Recent global solar-power capacity auctions have come in at record low levels: $0.033/kilowatt-hour (kwh) in India, $0.032/kwh in Mexico, $0.024/kwh in Abu Dhabi, $0.029/kwh in Chile, and $0.039/kwh in the United States. In adding renewable energy to their grids, many countries are now holding public auctions whereby the lowest qualified bidders get the government contracts to build electrical generating capacity. This is the most economic way of ensuring a country gets renewable energy at the lowest cost.

A report from the McKinsey Global Institute, How technology is reshaping supply and demand for natural resources,” estimates that renewable energy sources, primarily solar and wind, could jump from 4% of global power generation today to as much as 36% by 2035, reshaping global electricity markets in the process. By 2025 solar PV and wind power could become competitive with the marginal cost of natural gas and coal production, accelerating the transition to renewable energy sources. Growth rates in renewable power deployment would likely accelerate after that.

McKinsey further projects that growth of primary energy demand worldwide will slow and could even peak in 2025 if new technologies such as robotics, data analytics and the Internet of Things (IoT) are adopted rapidly. Global demand for crude oil and coal will most likely peak and could decline over the next two decades. While oil demand is likely to continue growing strongly in China and India with a rapidly emerging middles class, it could slow in North America and Europe. due to increased energy efficiency and shifts in transportation to electric and hydrogen vehicles and autonomous cars.

The South American country of Argentina has set a target to increase the share of renewable energy to 20% of the country’s electricity generation mix by 2025.

Spending by US consumers on energy is now at its lowest level in 60 years. The lower prices for energy resulted from falling electricity, gasoline and natural gas prices along with improved energy efficiency. US consumers allotted less than 4% of household spending to energy in 2016, the lowest levels since record-keeping of this kind began 60 years ago.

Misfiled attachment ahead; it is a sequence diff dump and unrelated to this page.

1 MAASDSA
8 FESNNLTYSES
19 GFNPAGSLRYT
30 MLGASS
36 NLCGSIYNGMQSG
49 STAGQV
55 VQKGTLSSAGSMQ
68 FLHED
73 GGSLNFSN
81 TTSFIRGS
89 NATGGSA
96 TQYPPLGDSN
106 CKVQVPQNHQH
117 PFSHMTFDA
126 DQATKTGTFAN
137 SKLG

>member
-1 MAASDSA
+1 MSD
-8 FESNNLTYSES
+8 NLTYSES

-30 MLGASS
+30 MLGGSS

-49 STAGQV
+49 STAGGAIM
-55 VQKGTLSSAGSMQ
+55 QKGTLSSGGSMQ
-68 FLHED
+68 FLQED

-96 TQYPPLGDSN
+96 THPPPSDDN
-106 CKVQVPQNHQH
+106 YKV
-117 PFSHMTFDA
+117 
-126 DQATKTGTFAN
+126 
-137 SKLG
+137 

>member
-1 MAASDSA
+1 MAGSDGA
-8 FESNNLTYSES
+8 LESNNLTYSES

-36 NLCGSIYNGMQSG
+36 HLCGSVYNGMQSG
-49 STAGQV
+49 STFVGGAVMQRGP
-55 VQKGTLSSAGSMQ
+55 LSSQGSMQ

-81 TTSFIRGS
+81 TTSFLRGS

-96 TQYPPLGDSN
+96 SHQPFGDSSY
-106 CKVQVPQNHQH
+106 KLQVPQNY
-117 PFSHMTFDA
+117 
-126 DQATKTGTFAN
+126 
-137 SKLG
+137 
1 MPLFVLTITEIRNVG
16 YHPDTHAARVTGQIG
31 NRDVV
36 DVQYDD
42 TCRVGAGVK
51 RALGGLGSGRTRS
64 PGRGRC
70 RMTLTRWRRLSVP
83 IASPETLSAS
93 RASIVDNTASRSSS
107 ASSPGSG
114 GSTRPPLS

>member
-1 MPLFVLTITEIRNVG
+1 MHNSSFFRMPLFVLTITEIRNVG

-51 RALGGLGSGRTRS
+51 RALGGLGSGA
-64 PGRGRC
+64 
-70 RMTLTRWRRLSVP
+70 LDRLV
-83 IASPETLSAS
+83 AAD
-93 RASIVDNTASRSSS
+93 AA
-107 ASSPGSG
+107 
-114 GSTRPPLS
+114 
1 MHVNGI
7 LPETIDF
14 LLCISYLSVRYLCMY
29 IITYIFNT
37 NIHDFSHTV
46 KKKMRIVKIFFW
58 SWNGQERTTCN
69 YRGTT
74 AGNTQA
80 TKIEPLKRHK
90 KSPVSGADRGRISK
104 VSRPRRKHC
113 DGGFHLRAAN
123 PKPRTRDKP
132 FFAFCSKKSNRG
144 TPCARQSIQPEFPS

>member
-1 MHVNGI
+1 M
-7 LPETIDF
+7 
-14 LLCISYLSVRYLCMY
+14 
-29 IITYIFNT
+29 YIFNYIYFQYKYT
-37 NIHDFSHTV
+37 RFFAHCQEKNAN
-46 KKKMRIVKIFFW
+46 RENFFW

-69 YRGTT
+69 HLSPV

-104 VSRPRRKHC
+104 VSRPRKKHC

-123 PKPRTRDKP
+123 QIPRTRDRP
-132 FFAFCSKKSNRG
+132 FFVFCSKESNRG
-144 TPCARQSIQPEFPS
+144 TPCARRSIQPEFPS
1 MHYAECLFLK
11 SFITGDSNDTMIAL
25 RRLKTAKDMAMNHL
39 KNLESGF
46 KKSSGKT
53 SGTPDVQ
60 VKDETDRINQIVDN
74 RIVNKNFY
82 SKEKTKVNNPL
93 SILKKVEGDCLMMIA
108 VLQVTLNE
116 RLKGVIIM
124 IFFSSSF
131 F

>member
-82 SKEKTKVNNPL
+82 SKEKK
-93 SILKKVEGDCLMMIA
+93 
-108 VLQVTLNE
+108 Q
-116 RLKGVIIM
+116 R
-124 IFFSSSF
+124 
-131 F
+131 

The European Commission announced the continent will be investing €444 million in energy infrastructure projects.  Of the 18 projects selected, seven are in the electricity sector, 10 in the natural gas sector and one smart grid. Five projects relate to construction works and 13 to studies. Germany’s SuedLink project will connect wind power generated in northern Germany with consumer centres in the south of the country through 700 kilometers of underground high-voltage cables. It represents that nation’s largest energy infrastructure project to date and is designed to better integrate renewable energies into the national grid as well as enhance the cross-border exchange of energy with neighbouring countries.

European Union countries Slovenia and Croatia’s are building a smart grid project, which includes 10 megawatts of battery energy storage, grid integration of distributed generation resources such as small hydro and biogas plants, and advanced control systems. The project will integrate renewable energy into their electrical grids and enhance greater energy security without the need to build new overhead power cables.

Last year automaker General Motors committed to running all of its operations with renewable energy by 2050. This week it announced its SUV plant in Arlington, Texas (which makes more than 1,000 SUV’s a day) will be entirely powered by wind energy by the end of next year. The assembly plant is one of GM’s largest assembly plants in the world, both from a manufacturing footprint as well as electricity load.

The US cities of Pueblo, Colorado and Moab, Utah, became the 22nd and 23rd cities in that country to commit to a transition to 100% renewable energy by the mid-2030s.

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